#WRULou: Pinto Art Museum
I fall in love with places more often than I do with people. I fall for vast sceneries, for slow mornings at cafes, for dog-walks in the park. I fall for the clear waters (and for your reflection in it). On that particularly hot Wednesday afternoon, I fell in love at nth sight. I’ve seen the place a hundred times– on polaroid prints, tagged photos, and on the countless times I unknowingly typed ‘Pinto Art Museum’ on my Google search bar. To me, I have visited the place through others’ eyes. Despite so, it feels different (good different) taking it all in from mine.
Finding the place was quite the challenge. I have friends from Antipolo, but not quite those near Pinto. Upon exiting the highway, roads run steep and narrow. I didn’t notice any signs along the way, or maybe I was just too preoccupied with having Waze direct us to the place instead (I love you Waze: getting me lost and found for a year now). It is located inside a subdivision, Grand Heights, in Antipolo, Rizal. I went with two of my orgmates, both my co-heads for an upcoming exhibit. We took this visit as a “research/inspo” fieldtrip for our exhibit’s brainstorming process. (Though really, we just wanted to visit the place and are making up seems legit excuses to do so.)
Disclaimer: This post will be photo heavy. Though still, heart eyes everywhere.
Like most museums, they have painting: walls lined up with canvases, sculptures, and 3D works. But unlike other museums, era variety is definitely on point here: they have the basic traditional, murals of local livelihood, women in traditional clothing, etc., and they have modern and digital, like a motorcycle hippiefied with wires and frosted paint. A lot of even interactive.
Pinto covers a wide piece of land, and a common first reaction once given the map would be, “This place is huge.” So another plus is that the works are divided into galleries based on time, kind, or mostly, the feel of it. Gallery 3 is a fave. Hugot screaming everywhere.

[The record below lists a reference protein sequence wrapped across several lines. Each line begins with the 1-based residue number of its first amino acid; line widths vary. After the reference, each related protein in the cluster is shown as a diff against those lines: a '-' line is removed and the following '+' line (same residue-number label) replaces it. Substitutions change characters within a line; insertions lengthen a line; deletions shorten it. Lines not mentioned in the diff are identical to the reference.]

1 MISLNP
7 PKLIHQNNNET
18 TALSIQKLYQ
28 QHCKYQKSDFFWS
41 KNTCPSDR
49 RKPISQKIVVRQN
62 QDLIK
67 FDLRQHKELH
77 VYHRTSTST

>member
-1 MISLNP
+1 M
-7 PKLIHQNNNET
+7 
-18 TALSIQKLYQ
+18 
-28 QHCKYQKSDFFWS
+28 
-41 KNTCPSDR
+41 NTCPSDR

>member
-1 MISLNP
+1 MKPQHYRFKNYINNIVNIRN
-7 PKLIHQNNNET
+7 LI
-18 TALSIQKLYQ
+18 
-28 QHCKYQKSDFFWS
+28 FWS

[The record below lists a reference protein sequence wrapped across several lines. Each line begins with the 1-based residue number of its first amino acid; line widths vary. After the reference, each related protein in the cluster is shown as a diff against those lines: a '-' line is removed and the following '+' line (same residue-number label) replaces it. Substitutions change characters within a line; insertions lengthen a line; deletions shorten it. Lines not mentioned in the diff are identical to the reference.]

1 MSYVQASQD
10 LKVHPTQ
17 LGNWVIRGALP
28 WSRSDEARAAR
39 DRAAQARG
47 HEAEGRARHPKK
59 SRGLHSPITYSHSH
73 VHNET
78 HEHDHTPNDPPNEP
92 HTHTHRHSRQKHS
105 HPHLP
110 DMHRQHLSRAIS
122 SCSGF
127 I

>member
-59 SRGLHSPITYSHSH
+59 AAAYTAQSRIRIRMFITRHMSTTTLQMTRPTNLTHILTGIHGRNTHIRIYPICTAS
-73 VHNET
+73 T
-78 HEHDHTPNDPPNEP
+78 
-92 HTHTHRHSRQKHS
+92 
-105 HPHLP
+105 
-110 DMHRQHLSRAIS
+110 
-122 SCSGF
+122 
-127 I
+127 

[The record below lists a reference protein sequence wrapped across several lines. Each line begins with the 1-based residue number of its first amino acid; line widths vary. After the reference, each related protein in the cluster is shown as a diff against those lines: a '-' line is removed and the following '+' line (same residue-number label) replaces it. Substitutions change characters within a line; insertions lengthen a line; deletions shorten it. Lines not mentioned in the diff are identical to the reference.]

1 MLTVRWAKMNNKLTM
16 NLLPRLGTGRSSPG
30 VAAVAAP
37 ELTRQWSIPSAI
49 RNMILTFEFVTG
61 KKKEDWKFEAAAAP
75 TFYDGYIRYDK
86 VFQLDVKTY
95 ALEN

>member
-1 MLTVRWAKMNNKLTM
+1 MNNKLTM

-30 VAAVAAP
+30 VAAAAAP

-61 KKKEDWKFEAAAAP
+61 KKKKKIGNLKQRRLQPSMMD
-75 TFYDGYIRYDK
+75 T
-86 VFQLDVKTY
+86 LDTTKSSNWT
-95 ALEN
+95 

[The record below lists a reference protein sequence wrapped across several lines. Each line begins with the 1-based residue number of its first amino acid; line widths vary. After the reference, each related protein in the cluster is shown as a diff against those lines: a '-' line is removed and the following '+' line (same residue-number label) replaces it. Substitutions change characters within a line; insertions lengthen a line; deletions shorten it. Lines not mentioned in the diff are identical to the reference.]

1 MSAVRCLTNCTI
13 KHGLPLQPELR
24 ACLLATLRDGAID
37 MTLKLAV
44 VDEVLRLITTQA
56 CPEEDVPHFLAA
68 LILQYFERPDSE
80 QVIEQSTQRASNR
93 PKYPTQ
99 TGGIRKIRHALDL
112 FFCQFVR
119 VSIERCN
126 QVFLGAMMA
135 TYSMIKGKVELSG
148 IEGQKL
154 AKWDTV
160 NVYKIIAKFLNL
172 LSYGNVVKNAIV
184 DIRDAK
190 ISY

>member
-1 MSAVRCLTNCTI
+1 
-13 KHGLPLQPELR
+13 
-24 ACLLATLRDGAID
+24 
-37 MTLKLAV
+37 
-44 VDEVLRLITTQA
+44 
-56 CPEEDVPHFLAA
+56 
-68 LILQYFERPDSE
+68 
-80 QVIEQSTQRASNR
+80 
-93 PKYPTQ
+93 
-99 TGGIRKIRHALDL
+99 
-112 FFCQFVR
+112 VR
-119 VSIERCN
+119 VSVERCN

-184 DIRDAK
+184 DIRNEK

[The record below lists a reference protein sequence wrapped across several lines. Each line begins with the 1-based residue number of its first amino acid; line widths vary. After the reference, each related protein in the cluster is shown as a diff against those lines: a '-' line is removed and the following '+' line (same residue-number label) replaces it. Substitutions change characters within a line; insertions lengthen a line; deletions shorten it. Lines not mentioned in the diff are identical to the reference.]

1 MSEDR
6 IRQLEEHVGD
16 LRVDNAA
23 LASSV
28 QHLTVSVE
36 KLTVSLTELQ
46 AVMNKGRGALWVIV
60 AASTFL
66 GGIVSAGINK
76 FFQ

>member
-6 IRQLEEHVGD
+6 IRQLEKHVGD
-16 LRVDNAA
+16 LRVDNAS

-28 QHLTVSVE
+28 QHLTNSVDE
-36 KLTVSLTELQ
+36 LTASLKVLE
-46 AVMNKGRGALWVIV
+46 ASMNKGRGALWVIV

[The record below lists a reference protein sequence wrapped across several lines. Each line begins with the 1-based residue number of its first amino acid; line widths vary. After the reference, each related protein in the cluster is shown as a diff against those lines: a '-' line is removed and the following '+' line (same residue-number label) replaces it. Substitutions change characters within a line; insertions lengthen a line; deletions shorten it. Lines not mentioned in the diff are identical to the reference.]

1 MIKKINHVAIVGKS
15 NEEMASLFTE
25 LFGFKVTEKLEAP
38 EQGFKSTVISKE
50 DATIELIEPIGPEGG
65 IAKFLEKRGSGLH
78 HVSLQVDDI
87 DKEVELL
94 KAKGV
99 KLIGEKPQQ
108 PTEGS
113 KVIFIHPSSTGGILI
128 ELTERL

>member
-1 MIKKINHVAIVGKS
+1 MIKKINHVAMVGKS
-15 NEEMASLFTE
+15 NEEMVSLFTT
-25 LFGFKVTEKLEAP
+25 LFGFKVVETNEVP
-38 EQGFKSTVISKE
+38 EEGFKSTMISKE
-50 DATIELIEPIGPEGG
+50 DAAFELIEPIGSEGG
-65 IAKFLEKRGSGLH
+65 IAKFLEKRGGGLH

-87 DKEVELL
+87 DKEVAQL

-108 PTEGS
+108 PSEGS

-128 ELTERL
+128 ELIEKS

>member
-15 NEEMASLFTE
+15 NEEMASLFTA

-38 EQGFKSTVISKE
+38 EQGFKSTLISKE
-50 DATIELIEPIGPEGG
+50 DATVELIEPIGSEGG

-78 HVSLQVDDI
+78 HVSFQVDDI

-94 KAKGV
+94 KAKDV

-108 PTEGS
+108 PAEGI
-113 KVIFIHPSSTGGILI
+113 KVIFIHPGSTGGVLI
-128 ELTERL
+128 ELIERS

On Landscape and Architecture
First things first, I am a sucker for brick and stone white walls. Greece would be a dream come true.
I swear, this place is more of a garden than a museum. You won’t be cramped up with walls because you’ll be running high and low through both grass and water (ponds, there are ponds. AND SWIMMING POOLS. Can I live here please?) to cover the entire area. And oh my gosh, the white stone buildings: which is how I imagined the lovechild of Santorini and Tagaytay (if it weren’t for the ‘I’m melting’ level of heat) would be, by the way.
Either the owner is a sleepwalker and wants easy access to beds in his gardens at all costs, or he has taken the sleep under the stars thing too seriously. Clean white linen covered beds and sofas are an obvious fascination because they are visible everywhere! At all angles of the place!
On Museum Cafe(s)
Compelled to go back because I need to try their food and coffee. It was too hot for coffee and we already had lunch, but I could already imagine a perfect ber-month brunch in their open restos, watercolor and sketchpad on the side. And then go people watching as dessert.
On Me (cray)
I’m obsessed because 1) This place is so IG worthy. 2) I have to go back dressed in better clothes (not kidding
and not ashamed) because I want/need a photo-op. 3) Here lies my dream of becoming an artist (or of the sort) and the remains of my life-long ‘What Ifs?’
Pinto Art Museum is open Tuesdays to Sundays, 9am to 6pm. Entrance fee is Php180 (regular), Php150 (seniors and PWD), and Php100 (students– must present school ID). They also have event and photoshoot rates available.